Purple Reign; Asparagus with Violet Mustard Vinaigrette

April 20, 2013
1 Ratings
  • Serves 4
Author Notes

Asparagus steamed, with a vinaigrette is old school French cooking. Here I have added a few things to tart it up a bit. First I found this terrific purple colored French mustard, Moutarde Violette, through Zingermans. It takes its color from grape must. I've combined it with my favorite Spanish jerez vinegar. I have made this comment before but I prefer Spanish sherry vinegars way ahead of supermarket balsamic. The recipe is designed to yield enough dressing for four portions but if you keep to the ratio of oil to vinegar you can make more. As of now Zingerman€™s is the only source I know for the purple mustard, but depending on which urban local you inhabit you possibly will find it somewhere. Ordering on line from Mo at Zingermans the item code is p-vio. Buy some other stuff while you are there. —pierino

What You'll Need
  • 1 bunch of asparagus, approximately a pound (ideally you will use either purple or white if only for presentation).
  • 1/2 cup really good olive oil, it matters.
  • 1/4 cup Spanish jerez vinegar. That matters too.
  • 1 tablespoon moutarde violette
  • Salt and pepper
  • About ¼ cup marcona almonds lightly chopped (optional, but really good).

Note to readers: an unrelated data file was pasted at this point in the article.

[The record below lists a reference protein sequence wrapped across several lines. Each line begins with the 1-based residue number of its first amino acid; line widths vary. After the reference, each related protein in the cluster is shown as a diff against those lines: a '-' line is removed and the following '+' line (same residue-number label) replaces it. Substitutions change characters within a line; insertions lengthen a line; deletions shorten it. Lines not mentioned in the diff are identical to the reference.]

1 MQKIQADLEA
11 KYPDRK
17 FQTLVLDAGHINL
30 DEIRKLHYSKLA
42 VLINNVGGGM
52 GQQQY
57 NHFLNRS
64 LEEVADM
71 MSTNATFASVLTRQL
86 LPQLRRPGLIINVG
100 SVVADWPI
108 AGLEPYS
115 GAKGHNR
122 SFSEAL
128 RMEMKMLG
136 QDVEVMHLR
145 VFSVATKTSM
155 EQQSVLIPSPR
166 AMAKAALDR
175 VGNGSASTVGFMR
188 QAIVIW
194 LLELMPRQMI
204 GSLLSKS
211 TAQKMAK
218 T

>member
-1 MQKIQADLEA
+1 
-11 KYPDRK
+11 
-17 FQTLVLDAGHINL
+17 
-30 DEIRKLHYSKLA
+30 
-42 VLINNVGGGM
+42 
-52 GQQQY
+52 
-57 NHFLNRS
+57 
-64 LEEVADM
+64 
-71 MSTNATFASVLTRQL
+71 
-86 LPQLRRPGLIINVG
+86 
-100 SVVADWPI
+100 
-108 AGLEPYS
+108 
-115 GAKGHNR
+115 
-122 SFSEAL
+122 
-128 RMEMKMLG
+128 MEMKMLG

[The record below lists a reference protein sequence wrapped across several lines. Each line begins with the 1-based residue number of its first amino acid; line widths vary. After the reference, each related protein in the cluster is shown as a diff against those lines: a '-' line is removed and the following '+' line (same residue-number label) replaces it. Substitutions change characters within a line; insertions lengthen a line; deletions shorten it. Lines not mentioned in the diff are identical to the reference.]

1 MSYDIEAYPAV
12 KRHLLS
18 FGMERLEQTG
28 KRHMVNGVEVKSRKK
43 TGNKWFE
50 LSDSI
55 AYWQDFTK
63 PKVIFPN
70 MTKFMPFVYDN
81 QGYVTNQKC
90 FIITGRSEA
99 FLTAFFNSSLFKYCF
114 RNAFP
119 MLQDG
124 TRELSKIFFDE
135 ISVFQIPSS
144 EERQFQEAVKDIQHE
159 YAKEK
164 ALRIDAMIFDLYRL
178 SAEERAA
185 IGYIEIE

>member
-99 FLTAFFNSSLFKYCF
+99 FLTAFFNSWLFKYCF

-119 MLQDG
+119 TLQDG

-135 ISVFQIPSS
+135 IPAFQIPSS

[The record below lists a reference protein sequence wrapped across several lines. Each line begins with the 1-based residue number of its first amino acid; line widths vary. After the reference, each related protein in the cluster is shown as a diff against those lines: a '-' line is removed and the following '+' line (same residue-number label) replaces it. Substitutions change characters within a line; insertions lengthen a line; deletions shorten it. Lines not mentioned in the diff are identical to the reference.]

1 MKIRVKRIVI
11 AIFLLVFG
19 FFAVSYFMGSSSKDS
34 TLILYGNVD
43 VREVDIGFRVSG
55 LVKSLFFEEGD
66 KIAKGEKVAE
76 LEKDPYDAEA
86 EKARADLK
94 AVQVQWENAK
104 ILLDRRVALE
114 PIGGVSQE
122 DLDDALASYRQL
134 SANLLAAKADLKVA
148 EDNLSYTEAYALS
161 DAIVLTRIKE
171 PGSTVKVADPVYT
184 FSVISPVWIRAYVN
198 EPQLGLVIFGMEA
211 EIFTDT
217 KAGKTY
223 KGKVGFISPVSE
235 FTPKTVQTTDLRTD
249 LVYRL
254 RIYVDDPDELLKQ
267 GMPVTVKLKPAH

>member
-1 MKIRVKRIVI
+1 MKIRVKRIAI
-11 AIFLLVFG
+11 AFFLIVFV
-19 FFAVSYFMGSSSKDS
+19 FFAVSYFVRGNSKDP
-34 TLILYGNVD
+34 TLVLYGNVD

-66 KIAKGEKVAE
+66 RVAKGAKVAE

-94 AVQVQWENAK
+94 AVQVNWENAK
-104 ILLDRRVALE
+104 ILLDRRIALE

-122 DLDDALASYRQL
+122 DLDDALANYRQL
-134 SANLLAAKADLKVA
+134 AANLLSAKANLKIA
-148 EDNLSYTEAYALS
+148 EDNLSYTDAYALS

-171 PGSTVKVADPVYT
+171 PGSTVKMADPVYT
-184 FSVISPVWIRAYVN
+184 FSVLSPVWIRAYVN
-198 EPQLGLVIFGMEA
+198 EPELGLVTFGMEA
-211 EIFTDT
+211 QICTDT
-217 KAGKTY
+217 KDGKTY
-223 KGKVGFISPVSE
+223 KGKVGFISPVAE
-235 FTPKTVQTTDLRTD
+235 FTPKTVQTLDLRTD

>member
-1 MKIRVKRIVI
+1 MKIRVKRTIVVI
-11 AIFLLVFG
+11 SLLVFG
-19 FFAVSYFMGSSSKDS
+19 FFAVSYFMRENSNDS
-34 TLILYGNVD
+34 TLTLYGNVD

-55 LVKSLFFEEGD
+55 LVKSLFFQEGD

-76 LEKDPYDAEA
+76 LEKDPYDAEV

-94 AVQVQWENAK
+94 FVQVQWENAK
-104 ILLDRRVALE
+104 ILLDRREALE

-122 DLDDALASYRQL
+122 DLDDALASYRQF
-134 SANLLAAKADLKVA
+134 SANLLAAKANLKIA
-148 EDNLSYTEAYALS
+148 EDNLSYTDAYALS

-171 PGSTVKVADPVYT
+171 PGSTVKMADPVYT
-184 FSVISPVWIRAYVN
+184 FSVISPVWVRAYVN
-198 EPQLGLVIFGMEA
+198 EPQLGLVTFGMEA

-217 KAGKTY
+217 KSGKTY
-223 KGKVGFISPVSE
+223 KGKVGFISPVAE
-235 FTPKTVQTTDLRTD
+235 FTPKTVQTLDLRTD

1. Trim the asparagus stems to your preference, and the size of your pan. Simmer them in salted water for about 8 minutes or just until tender.
  2. Meanwhile whisk together your oil, vinegar, mustard , salt and pepper.
  3. The other meanwhile, toast the almond pieces in a dry skillet just long enough to pick up some color.
  4. To plate, arrange your asparagus stems and drizzle the dressing over them. If using top with a spoonful of almonds. It’s also nice to have some crunchy warm bread on the side which you might like to dip into the purple reign on your plate.

See what other Food52ers are saying.

  • luvcookbooks
  • Greenstuff
  • Midge
  • pierino
Standup commis flâneur, and food historian. Pierino's background is in Italian and Spanish cooking but of late he's focused on frozen desserts. He is now finishing his cookbook, MALAVIDA! Can it get worse? Yes, it can. Visit the Malavida Brass Knuckle cooking page at Facebook and your posts are welcome there.

6 Reviews

luvcookbooks March 11, 2014
Pierino, I am so thrilled to see a recipe using the violet mustard. I first encountered it in a restaurant in New Hampshire and found the Zingerman's product through googling. Agree w you about the sherry vinegar, too-- not as sweet as balsamic. Can't wait to try on asparagus since I have the mustard in the frig. Can't believe my husband complained that there was no yellow colored mustard in the house!!
Greenstuff March 3, 2014
There are other brands of violet mustard besides the one that pierino uses. They may be called grape must mustard (or moutarde au moût de raisin). I just happen to have some in my refrigerator, and the local asparagus has arrived, so you know what I’m cooking tonight.
Anne R. October 21, 2013
Where can I buy violet mustard? Online or San Francisco Bay Area
Thank you ,
pierino October 21, 2013
If I didn't say so already you can order it online through Zingermans. To make it easy the item number is P-VIO.
Michele L. September 24, 2013
I was able to find the moutarde violette at my local Fairway store. Can't wait to try this recipe!
Midge April 23, 2013
Great name. Sounds delicious too!